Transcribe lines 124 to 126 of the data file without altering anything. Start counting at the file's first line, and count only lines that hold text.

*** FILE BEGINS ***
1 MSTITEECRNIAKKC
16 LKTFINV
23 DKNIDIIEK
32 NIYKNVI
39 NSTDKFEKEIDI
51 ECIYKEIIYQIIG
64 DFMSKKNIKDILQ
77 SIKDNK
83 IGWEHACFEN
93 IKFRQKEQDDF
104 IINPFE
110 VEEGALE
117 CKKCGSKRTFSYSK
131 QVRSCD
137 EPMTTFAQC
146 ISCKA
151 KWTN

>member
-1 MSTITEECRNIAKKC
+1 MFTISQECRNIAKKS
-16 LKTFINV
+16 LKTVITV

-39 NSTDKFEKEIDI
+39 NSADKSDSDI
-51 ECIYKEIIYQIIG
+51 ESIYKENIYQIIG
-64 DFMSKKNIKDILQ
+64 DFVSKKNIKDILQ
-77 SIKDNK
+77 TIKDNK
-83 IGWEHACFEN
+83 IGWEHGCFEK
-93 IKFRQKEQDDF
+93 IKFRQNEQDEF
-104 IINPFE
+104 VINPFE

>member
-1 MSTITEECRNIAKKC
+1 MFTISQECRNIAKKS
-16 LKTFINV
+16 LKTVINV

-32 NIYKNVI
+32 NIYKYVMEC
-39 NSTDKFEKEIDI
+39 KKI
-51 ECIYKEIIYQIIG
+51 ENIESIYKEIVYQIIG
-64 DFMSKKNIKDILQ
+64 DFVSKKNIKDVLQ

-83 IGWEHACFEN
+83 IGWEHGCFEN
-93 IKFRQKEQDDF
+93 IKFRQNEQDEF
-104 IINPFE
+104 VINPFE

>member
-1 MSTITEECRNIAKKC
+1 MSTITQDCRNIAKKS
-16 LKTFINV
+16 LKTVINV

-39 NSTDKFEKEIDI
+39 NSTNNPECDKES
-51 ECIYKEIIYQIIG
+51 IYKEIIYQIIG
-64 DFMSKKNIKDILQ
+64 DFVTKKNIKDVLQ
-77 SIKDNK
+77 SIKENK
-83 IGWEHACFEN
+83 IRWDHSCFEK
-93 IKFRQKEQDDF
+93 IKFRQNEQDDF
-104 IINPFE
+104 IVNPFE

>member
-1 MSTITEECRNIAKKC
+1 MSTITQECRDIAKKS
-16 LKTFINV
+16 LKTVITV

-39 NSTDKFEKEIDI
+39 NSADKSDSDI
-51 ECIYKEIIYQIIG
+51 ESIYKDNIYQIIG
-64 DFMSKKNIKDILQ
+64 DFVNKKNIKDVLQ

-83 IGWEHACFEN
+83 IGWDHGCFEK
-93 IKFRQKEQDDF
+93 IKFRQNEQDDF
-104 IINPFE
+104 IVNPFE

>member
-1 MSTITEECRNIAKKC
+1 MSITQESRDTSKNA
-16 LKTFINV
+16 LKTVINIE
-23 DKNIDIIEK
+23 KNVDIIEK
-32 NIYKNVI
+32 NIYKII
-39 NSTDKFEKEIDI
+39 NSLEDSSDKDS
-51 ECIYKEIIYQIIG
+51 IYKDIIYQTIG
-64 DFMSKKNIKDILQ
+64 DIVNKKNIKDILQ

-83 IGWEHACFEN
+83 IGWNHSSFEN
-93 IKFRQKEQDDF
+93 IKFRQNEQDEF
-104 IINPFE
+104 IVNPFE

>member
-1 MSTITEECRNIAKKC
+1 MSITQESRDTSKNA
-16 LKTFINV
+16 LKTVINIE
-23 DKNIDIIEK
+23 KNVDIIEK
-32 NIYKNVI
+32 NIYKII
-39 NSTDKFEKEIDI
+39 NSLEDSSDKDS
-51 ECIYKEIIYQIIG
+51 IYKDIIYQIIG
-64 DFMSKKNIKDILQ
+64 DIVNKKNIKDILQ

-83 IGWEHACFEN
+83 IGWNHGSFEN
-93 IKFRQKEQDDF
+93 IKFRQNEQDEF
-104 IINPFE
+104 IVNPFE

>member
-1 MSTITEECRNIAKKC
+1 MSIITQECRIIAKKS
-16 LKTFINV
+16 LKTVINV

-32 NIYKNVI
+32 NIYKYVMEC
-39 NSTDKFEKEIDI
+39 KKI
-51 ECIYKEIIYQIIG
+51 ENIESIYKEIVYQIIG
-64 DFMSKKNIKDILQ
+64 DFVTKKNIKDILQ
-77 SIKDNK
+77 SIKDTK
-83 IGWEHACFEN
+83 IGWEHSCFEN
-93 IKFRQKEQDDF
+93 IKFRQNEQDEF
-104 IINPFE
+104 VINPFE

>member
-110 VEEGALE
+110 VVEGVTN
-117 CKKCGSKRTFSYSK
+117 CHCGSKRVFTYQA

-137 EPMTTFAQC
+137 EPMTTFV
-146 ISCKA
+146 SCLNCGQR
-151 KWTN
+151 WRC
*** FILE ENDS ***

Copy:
-51 ECIYKEIIYQIIG
+51 IYKDIIYQIIG
-64 DFMSKKNIKDILQ